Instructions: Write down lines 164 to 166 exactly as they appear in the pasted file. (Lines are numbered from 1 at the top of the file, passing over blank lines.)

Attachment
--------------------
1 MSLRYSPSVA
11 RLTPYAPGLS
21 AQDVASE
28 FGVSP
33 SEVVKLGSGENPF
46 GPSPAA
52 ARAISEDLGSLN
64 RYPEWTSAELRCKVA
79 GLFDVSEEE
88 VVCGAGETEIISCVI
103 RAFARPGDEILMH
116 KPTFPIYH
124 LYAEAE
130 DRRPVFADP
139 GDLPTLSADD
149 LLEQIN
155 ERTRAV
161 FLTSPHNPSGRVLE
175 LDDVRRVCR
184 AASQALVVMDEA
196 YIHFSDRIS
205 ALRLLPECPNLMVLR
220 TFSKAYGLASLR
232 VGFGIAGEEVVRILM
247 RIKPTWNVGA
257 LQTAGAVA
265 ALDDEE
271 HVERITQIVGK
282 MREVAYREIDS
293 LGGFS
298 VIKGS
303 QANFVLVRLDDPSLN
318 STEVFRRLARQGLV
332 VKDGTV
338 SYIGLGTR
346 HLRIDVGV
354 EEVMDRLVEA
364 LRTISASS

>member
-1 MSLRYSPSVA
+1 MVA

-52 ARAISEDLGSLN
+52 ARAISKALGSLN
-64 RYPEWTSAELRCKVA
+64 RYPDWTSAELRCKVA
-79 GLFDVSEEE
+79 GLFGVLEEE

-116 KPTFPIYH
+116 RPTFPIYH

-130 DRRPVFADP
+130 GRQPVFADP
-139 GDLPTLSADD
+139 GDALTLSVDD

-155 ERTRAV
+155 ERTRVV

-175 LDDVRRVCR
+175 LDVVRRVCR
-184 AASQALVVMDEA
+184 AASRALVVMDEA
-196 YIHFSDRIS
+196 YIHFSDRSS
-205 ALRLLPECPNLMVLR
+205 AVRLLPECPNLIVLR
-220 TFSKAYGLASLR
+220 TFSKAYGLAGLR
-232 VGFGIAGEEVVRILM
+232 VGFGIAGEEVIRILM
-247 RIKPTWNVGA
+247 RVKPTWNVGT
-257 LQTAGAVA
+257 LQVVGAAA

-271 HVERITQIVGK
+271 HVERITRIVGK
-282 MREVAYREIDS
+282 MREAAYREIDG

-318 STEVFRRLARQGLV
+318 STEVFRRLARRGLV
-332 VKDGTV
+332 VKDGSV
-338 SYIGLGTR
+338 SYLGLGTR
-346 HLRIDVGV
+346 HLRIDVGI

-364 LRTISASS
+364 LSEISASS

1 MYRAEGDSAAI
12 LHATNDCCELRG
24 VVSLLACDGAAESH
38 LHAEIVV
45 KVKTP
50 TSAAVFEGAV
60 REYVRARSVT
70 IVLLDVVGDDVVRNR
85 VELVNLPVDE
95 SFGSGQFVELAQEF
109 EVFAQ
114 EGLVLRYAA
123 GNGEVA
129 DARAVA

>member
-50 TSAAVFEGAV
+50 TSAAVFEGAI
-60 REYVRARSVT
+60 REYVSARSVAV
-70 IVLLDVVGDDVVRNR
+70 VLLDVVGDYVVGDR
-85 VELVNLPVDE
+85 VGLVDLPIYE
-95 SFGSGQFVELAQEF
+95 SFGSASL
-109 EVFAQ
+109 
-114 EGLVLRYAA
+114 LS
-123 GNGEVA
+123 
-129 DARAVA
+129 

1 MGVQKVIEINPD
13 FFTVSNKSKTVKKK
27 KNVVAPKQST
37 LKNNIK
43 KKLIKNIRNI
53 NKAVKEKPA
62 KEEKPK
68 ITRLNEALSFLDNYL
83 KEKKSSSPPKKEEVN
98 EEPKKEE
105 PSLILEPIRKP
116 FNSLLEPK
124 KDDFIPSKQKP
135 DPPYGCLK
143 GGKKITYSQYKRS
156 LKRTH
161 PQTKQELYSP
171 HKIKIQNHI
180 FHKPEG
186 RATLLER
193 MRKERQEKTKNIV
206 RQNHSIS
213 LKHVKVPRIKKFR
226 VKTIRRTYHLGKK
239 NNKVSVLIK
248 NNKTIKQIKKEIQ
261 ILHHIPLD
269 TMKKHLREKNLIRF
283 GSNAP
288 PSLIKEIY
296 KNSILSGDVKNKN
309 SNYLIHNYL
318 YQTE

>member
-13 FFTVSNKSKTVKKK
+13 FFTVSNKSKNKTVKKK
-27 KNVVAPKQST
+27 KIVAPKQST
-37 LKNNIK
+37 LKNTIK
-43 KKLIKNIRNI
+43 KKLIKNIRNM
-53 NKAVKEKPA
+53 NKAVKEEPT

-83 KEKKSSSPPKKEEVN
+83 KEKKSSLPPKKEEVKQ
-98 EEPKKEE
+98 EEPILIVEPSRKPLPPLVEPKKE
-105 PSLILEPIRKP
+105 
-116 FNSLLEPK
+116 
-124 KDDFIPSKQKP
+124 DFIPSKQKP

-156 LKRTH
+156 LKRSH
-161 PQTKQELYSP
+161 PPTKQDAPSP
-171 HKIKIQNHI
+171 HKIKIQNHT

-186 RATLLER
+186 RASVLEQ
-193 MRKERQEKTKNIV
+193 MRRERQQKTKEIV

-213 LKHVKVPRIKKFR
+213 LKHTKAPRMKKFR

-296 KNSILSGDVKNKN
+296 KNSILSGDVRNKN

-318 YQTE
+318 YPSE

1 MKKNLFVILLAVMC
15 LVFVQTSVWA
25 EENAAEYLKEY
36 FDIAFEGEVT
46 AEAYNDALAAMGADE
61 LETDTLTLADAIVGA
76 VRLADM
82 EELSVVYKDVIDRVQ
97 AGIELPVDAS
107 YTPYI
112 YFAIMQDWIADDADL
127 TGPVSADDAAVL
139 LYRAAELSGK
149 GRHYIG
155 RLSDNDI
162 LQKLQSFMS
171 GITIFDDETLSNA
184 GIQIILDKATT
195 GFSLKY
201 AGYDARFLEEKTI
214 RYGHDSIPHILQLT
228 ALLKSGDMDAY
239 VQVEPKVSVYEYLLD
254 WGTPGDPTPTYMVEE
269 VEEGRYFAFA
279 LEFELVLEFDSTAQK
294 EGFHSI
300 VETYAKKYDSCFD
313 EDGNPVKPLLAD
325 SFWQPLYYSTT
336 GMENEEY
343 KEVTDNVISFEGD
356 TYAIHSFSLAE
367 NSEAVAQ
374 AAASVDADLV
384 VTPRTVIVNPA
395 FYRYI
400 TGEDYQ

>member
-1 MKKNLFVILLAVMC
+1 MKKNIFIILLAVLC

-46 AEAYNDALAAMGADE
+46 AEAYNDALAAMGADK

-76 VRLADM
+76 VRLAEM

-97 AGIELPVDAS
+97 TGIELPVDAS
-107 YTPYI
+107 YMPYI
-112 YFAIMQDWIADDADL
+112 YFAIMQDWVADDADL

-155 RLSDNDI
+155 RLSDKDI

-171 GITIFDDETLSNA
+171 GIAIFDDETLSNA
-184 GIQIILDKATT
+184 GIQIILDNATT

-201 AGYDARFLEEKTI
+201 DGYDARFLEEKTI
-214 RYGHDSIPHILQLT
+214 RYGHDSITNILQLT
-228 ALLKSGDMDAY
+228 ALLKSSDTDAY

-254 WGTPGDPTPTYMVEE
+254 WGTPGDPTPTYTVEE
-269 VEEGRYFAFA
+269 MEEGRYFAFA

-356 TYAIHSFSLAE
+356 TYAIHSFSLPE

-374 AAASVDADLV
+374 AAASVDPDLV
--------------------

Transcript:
+83 KEKKSSLPPKKEEVKQ
-98 EEPKKEE
+98 EEPILIVEPSRKPLPPLVEPKKE